Hurricane Irene has come and gone, leaving a swath of destruction in her wake. The latest reports indicate 21 people died, millions are without power, and the high winds and flooding have probably caused hundreds of millions if not billions in damages on the densely populated East Coast. Yet, it was not as bad as it could have been.
What strikes me about this event is the combination of media and government hype versus the backlash by many people because this event was not as bad as it could have been. Both the hype and the backlash prove that virtually everyone involved failed to get the real point: you should have already been ready before the hurricane came and you should still be ready now that it is gone.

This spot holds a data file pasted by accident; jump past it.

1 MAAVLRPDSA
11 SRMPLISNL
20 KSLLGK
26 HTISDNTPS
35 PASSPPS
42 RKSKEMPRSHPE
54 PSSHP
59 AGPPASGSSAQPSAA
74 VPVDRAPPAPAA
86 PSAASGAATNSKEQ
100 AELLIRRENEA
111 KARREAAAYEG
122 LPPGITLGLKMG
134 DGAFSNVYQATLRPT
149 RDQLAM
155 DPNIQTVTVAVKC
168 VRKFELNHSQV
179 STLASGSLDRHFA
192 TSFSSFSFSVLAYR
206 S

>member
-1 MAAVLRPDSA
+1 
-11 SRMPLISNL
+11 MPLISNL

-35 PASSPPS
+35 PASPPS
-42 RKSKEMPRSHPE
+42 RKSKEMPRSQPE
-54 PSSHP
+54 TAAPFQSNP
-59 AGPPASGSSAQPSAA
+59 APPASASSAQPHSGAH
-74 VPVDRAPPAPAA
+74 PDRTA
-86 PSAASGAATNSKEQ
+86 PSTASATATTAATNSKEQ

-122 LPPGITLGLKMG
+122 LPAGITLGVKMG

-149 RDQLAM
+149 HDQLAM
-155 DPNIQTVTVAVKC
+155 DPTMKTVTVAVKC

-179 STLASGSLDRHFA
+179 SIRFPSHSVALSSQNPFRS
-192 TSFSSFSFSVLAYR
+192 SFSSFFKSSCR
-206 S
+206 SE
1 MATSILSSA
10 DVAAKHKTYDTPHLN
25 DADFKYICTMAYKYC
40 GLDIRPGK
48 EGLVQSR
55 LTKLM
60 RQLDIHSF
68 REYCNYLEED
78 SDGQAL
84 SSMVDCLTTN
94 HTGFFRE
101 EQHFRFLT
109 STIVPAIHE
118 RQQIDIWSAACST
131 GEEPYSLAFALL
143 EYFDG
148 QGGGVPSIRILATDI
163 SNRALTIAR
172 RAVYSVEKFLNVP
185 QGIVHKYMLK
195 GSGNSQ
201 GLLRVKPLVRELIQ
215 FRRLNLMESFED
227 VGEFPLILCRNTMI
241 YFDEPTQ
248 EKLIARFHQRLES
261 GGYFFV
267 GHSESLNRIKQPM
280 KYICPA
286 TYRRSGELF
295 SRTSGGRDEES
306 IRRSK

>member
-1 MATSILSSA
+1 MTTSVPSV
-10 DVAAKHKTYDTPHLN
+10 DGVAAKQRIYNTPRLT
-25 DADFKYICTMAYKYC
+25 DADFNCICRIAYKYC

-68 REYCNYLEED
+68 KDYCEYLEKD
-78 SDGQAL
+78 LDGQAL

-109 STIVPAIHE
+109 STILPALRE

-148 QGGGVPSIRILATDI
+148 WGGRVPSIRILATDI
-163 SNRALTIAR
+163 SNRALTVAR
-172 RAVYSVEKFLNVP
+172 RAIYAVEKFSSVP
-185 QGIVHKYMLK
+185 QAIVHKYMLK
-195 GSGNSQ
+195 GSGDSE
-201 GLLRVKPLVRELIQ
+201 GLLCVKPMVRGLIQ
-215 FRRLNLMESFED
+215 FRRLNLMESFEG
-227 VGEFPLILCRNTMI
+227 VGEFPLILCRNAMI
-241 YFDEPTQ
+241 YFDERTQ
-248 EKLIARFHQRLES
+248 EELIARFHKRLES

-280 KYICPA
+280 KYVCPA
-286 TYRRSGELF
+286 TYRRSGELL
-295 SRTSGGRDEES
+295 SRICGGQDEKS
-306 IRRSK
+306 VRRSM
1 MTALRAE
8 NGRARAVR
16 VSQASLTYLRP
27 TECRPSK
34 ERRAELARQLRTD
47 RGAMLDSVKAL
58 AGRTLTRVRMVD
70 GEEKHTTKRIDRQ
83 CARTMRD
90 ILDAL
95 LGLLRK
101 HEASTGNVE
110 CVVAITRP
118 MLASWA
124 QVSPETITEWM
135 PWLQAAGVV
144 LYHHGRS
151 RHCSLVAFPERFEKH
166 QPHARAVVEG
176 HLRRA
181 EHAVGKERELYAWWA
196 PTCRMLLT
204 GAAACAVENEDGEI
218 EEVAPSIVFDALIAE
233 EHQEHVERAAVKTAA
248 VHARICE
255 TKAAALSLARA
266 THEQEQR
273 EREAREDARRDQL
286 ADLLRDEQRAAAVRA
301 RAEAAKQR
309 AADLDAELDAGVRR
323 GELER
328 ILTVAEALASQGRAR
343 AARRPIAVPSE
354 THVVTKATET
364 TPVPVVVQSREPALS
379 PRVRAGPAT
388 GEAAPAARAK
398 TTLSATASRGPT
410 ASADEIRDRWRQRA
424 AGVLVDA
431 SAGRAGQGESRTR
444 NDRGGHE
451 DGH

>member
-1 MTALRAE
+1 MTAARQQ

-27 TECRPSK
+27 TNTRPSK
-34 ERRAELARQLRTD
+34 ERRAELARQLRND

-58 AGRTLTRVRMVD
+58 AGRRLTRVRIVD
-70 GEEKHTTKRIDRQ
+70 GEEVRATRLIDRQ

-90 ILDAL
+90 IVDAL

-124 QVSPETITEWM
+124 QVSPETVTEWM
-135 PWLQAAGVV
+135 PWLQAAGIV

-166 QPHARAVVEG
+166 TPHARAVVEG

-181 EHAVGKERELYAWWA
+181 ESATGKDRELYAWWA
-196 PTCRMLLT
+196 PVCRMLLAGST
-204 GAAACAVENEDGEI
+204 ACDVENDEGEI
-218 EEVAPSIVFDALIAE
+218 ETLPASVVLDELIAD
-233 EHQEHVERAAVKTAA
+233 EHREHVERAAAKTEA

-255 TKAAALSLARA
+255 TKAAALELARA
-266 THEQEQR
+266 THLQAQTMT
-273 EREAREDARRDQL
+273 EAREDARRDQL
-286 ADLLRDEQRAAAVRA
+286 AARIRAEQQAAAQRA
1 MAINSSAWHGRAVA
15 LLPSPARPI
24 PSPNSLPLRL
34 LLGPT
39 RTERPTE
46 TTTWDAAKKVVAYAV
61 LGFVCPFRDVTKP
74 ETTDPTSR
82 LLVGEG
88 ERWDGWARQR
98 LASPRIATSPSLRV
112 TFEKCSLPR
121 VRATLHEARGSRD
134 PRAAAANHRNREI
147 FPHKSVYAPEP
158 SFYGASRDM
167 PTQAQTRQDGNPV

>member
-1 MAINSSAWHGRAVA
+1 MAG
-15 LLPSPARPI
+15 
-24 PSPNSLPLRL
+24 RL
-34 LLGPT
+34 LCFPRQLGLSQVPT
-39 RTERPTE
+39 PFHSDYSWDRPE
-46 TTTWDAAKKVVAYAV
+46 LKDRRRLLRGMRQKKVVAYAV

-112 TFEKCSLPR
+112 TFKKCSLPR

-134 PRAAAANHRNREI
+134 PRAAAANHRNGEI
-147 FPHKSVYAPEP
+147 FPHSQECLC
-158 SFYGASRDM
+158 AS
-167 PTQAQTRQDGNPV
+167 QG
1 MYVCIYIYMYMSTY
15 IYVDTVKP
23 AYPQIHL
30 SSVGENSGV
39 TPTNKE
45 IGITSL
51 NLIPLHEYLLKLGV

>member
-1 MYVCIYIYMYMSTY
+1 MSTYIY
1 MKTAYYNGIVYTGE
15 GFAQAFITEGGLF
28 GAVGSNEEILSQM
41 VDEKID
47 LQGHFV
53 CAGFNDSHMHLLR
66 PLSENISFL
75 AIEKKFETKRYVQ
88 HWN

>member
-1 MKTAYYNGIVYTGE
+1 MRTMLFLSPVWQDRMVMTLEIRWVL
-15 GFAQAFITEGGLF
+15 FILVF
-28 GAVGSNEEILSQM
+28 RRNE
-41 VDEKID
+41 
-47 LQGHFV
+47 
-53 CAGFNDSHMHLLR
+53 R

Readiness is not piles of canned food and bottled water collected in advance of a known emergency. Readiness is not panicked preparations just before a disaster. Readiness is not falling for the hype then returning to apathy after it has passed.
No, readiness is being ready for whatever comes next both when things are calm and when things are in chaos. Readiness is a way of life, one that is so different than what most Americans live in 2011 that the mere suggestion of this kind of readiness seems alien and apocalyptic.
Nevertheless, the kind of readiness I describe is the only way to be ready. It means establishing a certain kind of autonomy from the very society that encourages us to be unready then panic when something bad seems about to happen. It means doing hard work for yourself and establishing local networks for what you can’t do yourself. It means being ready to feed, clothe, shelter, and defend yourself when no one else is able to do so. It means being ready to be a leader when all the so-called leaders have abandoned everyone.
My hope is that people will see Irene as a warning instead of an arbitrary occurrence. Be ready because you never know what will happen next.